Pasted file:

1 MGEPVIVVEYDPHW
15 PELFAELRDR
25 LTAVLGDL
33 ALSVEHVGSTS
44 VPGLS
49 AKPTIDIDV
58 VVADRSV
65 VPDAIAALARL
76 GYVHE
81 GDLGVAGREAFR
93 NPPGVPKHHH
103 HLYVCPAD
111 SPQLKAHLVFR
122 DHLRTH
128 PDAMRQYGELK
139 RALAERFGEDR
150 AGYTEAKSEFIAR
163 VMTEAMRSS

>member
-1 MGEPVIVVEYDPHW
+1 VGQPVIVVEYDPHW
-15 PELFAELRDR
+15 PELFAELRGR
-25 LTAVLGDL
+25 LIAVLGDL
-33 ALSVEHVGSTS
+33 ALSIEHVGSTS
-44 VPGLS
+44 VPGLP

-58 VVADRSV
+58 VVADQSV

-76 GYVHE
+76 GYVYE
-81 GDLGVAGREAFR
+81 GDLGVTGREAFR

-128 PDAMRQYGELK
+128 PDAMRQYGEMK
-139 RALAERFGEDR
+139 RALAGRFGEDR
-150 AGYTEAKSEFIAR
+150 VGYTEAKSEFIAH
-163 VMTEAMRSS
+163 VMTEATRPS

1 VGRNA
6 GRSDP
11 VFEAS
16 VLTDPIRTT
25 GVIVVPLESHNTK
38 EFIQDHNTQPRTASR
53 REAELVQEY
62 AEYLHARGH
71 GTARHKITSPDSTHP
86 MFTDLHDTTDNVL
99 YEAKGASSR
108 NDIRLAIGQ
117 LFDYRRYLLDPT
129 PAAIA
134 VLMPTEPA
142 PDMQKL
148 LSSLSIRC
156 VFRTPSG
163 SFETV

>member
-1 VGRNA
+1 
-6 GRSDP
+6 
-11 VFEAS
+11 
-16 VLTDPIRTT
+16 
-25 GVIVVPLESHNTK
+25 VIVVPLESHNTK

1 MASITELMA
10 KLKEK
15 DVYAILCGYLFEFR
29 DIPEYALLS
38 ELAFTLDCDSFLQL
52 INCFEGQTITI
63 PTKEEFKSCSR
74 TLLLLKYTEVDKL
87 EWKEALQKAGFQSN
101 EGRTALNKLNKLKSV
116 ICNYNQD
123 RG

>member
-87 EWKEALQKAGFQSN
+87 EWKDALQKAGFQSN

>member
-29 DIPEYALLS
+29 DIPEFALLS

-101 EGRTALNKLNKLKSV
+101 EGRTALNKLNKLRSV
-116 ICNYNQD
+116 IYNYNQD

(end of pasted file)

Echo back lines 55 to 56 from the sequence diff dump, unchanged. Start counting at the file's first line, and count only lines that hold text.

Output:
108 NDIRLAIGQ
117 LFDYRRYLLDPT